Schumer taps Warren aide for new coronavirus oversight commission

Senate Minority Leader Chuck Schumer will appoint Bharat Ramamurti, a former Elizabeth Warren aide, to a newly created panel meant to police the Trump administration’s handling of a $500 billion coronavirus relief fund.

Schumer described Ramamurti Monday as “ferocious in his desire to protect the public from abuse.”

“I’m confident that Bharat’s experience and his desire to protect the public will ensure robust accountability, oversight [and] transparency in the Treasury and Federal Reserve’s loan programs,” Schumer said on a call with reporters.

Ramamurti was a top economic adviser to Warren during the Massachusetts Democrat’s presidential campaign, as well as senior counsel for banking and economic policy in her personal Senate office.

Schumer is the first congressional leader to make an appointment to the five-member panel, which was established in the $2 trillion coronavirus rescue package. Senate Majority Leader Mitch McConnell, Speaker Nancy Pelosi and House Minority Leader Kevin McCarthy are each expected to make picks as well, with McConnell and Pelosi directed to jointly pick the chair of the panel.

There's no time frame for the leaders to make their selections, though the commission is due to issue a report within 30 days of Treasury's first distribution of cash from the fund for distressed industries.

The congressional oversight commission is meant to provide a real-time check on the administration's handling of the massive pot, and its work will be parallel to a newly created inspector general for pandemic recovery housed in the Treasury Department. President Donald Trump last week nominated Brian Miller, a White House attorney and former General Services Administration inspector general, to that post, which requires Senate confirmation.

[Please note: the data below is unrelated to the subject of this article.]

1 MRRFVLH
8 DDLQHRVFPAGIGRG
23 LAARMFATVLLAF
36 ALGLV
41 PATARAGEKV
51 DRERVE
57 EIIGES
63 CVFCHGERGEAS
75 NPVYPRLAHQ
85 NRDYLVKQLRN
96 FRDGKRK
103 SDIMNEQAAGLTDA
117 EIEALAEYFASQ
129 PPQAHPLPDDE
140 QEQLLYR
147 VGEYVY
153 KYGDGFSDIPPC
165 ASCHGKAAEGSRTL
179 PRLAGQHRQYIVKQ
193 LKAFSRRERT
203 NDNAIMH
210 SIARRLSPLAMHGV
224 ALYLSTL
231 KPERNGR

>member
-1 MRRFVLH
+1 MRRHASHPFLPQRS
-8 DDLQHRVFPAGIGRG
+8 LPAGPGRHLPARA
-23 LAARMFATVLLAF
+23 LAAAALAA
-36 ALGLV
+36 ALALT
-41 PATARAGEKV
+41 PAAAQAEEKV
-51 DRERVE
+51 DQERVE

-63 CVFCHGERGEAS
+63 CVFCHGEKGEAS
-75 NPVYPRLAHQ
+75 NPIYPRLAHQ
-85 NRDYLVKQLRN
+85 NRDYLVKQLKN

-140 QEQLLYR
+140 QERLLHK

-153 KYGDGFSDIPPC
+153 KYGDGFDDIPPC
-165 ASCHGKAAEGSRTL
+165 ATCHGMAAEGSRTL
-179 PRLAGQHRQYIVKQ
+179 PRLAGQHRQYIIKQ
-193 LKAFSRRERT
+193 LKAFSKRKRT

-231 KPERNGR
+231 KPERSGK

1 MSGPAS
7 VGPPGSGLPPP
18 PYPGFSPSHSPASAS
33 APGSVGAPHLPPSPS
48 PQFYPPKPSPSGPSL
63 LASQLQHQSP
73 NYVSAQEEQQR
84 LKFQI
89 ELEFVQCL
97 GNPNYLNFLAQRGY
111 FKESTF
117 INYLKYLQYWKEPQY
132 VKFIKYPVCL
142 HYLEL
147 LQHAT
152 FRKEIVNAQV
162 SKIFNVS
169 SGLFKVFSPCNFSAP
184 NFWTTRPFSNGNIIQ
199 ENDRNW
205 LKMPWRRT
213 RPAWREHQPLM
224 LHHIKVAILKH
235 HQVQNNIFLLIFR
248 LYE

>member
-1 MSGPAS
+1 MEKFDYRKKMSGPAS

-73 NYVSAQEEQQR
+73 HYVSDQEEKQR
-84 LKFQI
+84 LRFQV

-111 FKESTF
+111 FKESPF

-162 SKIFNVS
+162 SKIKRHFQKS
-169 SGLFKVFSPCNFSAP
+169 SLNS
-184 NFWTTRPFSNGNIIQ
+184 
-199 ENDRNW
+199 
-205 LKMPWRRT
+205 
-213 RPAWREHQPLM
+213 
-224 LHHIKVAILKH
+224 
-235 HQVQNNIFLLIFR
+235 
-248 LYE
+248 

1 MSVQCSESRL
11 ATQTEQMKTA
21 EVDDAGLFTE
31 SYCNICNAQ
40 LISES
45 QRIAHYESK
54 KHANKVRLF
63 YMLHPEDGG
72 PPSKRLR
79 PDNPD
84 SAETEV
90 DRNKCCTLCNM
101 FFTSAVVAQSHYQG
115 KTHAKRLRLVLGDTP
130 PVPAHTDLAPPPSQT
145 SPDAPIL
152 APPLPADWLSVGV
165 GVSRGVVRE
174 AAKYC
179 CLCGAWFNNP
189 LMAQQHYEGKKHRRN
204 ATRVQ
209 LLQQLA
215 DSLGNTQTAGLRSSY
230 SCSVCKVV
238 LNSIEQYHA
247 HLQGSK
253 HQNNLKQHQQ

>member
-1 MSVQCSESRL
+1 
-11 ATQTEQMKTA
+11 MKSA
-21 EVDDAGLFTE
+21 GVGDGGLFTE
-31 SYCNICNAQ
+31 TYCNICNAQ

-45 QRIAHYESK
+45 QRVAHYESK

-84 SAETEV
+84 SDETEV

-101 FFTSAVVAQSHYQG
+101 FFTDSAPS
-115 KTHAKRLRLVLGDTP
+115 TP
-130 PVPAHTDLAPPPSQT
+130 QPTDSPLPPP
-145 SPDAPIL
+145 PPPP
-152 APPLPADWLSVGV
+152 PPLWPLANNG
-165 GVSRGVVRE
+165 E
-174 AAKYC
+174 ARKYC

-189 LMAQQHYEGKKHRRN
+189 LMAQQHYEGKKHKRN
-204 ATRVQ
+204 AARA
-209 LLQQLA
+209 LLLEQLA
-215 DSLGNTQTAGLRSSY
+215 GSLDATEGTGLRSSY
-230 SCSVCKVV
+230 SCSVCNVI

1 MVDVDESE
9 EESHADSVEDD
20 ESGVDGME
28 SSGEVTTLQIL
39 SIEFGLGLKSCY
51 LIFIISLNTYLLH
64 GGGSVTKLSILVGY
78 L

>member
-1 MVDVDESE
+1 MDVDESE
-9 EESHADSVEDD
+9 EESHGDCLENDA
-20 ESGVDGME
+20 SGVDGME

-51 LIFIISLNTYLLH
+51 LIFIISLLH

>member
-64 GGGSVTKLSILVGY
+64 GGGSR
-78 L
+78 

Though some government transparency advocates praised the Miller pick, others — including Pelosi and Schumer — panned the selection of a lawyer involved in defending Trump to a post that requires independence from the White House.

“The person who is inspector general should be independent without fear or favor,” Schumer said. “Somebody who comes from the president’s counsel’s office doesn’t seem to meet that bill. I’m willing to listen to and hear what he has to say but color me dubious that that is the right type of person for somebody of this level of strength and independence.”

The new law also established a council of federal watchdogs to oversee the administration's implementation of the coronavirus relief effort. That two dozen-member panel is being chaired by Glenn Fine, the Pentagon's acting inspector general.

Trump's decision to unceremoniously remove intelligence community inspector general Michael Atkinson on Friday — which the president later attributed to Atkinson's handling of a whistleblower report that led to his impeachment — has raised alarms on Capitol Hill about whether he intends to meddle in the work of other inspectors general.

Schumer emphasized that his concerns over the Miller nomination heightened the significance of the congressional commission, since it is set up in the legislative branch and is not answerable to Trump.

Trump, however, has also indicated he doesn't intend to honor some of the law's requirements that his administration be compelled to share certain internal details with Congress, raising the prospect of future battles between the White House and lawmakers.

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